HARRISBURG, Pa. - A majority of the Pennsylvania Superior Court on Feb. 12 rejected an insured's argument that a commercial general liability insurance policy's employer's liability exclusion as it relates to a "leased worker" is unconscionable and against public policy, affirming a lower court's ruling in favor of an insurer in a coverage dispute arising from a workplace injury (Westfield Insurance Company v. Astra Foods Inc., et al., No. 1392 EDA 2014, Pa. Super.; 2016 Pa. Super. LEXIS 84).
BALTIMORE - A mobile advisory consultant may testify about the secondary handset market for cell phone devices and the participation of retail resellers in it, a Maryland federal judge ruled Feb. 10; however, the expert may not opine on whether there have been breaches of contract (Sprint Nextel Corp. v. Simple Cell, Inc., No. 13-617, D. Md.; 2016 U.S. Dist. LEXIS 16017).
NEW YORK - Citing the "overly complex, overly risky" nature of four participant-directed defined-contribution 401(k) retirement plans offered by Verizon Communications Inc., a participant in one of those plans on Feb. 11 filed a purported class action complaint against myriad defendants in the U.S. District Court for the Southern District of New York (Melina N. Jacobs v. Verizon Communications Inc., et al., No. 16-1082, S.D. N.Y.).
PHILADELPHIA - A panel of the Third Circuit U.S. Court of Appeals on Feb. 12 affirmed a district court's striking of a sur-reply in an Avandia case and its grant of defense summary judgment (In Re Avandia Marketing, Sales Practices and Products Liability Litigation, No. 15-2059, 3rd Cir.; 2016 U.S. App. LEXIS 2477).
PHILADELPHIA - A panel of the Third Circuit U.S. Court of Appeals on Feb. 12 affirmed dismissal of an Avandia Missouri state consumer complaint, agreeing that the plaintiff suffered no injury and thus had no ascertainable loss (In Re: Avandia Marketing, Sales Practices and Products Liability Litigation, No. 15-2145, 3rd Cir.; 2016 U.S. App. LEXIS 2463).
NEW YORK - Pfizer Inc. on Feb. 16 announced that its Wyeth subsidiary has reached an agreement in principle to resolve federal allegations about the calculation of Medicaid rebates for its Protonix heartburn drug for $784.6 million.
TRENTON, N.J. - The New Jersey Supreme Court on Feb. 11 affirmed a lower court's ruling that a directors and officers liability insurer was not required to demonstrate that it suffered prejudice before denying coverage based on the insured's failure to give timely notice of an underlying claim stemming from a failed real estate transaction, finding that the "claims made" policy was "not a contract of adhesion but was agreed to by sophisticated parties" (Templo Fuente De Vida Corp. and Fuente Properties Inc. v. National Union Fire Insurance Company of Pittsburgh, P.A., No. A-18 September Term 2014, 074572, N.J. Sup.; 2016 N.J. LEXIS 144).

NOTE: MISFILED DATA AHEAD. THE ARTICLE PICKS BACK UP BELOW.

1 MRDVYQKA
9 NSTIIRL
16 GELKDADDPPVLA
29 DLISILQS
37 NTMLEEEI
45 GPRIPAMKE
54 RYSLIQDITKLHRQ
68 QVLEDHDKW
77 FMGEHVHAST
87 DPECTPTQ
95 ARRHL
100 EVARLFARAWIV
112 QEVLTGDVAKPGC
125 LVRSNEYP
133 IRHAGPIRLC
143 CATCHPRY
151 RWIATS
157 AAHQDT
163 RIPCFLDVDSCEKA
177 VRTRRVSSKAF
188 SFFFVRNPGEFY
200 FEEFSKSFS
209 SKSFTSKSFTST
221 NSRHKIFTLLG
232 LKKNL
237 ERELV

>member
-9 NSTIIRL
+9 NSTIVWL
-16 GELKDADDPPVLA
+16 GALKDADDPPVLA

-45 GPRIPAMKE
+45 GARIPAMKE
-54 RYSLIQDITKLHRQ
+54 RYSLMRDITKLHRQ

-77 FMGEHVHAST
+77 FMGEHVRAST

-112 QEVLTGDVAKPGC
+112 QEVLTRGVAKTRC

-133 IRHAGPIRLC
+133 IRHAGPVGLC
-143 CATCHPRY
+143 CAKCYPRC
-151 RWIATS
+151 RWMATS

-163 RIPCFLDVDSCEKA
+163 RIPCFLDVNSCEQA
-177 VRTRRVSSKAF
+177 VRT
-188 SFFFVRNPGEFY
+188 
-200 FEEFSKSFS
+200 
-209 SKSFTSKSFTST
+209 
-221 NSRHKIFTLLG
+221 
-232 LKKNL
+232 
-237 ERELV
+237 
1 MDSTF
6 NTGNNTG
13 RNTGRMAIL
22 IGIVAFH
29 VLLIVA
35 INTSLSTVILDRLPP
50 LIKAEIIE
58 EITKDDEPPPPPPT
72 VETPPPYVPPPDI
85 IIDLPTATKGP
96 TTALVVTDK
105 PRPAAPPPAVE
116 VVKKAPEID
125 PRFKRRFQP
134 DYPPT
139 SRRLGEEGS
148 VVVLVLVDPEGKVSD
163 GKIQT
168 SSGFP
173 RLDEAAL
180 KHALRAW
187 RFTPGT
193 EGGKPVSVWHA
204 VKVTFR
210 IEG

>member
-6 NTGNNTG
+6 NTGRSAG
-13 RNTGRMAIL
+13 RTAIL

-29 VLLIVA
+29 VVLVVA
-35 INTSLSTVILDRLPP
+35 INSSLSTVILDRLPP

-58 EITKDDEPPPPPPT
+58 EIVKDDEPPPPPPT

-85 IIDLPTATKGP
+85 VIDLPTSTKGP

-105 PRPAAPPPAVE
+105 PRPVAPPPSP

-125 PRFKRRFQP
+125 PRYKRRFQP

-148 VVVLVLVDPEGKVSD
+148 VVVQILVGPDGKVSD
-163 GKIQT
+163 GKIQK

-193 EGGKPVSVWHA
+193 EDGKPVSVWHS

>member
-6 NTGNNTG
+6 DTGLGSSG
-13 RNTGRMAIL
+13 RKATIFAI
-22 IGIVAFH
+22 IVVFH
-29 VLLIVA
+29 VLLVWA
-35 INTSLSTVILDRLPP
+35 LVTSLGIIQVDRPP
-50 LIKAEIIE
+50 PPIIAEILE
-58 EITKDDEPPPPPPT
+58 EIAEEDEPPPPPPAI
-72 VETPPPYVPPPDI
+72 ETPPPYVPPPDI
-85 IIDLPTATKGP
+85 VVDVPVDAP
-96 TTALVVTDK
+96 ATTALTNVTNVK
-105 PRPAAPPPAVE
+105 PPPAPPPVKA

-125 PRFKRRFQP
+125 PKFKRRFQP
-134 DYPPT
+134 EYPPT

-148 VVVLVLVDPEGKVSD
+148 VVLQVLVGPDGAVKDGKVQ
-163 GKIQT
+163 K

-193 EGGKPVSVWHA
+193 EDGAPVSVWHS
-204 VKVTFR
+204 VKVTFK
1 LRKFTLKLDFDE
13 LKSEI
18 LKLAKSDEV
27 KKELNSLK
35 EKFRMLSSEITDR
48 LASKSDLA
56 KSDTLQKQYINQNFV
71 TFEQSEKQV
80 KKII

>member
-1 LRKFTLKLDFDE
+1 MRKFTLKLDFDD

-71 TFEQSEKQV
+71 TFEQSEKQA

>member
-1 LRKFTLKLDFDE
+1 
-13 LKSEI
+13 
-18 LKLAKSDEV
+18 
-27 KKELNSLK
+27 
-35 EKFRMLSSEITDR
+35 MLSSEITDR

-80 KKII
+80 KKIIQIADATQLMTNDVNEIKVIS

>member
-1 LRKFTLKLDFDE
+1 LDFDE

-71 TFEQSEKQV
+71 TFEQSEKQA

WILMINGTON, Del. - A shareholder on Feb. 11 filed a securities class action lawsuit against a financial products and services provider and certain of its executive officers in a federal court in Delaware, claiming that the defendants misrepresented the company's business and financial condition in violation of federal securities laws (George A. Menold v. Navient Corp., et al., No. 16-0075, D. Del.).
BOSTON - A federal jury in Massachusetts on Feb. 10 found in favor of Philip Morris U.S.A. Inc. in a class action filed by smokers seeking to have tobacco company pay for medical monitoring to detect early signs of tobacco-related diseases (Kathleen Donovan, et al. v. Philip Morris USA Inc. No. 1:06-cv-12234, D. Mass.).
WASHINGTON, D.C. - A federal judge in the District of Columbia on Feb. 10 denied the Office of Science and Technology Policy's (OSTP) request to apply the consultant corollary exception of the deliberative process privilege to a five-page draft of a letter that was shared with a Rutgers University professor who believes that global warming has spurred a phenomenon known as the "polar vortex," finding that the professor could not be likened to a government employee and that her opinion was not being sought to assist the office with forming a policy position (Competitive Enterprise Institute v. Office of Science and Technology Policy, No. 14-cv-01806, D. D.C.; 2016 U.S. Dist. LEXIS 15893).
ST. PAUL, Minn. - Although a federal district court judge erred in dismissing a securities class action lawsuit because the lead plaintiff properly pleaded scienter, the judge properly ruled that the lead plaintiff failed to plead loss causation in making its federal securities law claims, an Eighth Circuit U.S. Court of Appeals panel ruled in a Feb. 10 opinion (Rand-Heart of New York Inc., et al. v. James P. Dolan, et al, No. 15-1838, 8th Cir.).
WASHINGTON, D.C. - The District of Columbia Court of Appeals on Feb. 11 held that a lower court erred in finding that an insurance policy's professional services exclusion bars coverage for underlying claims against insureds stemming from mortgage-backed securities investments, reversing and remanding the lower court's ruling in favor of the insurer (Carlyle Investment Management L.L.C., et al. v. ACE American Insurance Co., et al., No. 14-CV-659, D.C. App.; 2016 D.C. App. LEXIS 35).
NEW YORK - Potential recovery for asbestos-related injuries from a talcum powder manufacturer precludes a market-share liability claim against talc suppliers, a New York justice held in an opinion posted Feb. 9 (Keri LoGiudice and Joseph LoGiudice v. American Talc Co., et al., No. 190253/2014, N.Y. Sup., New York Co.).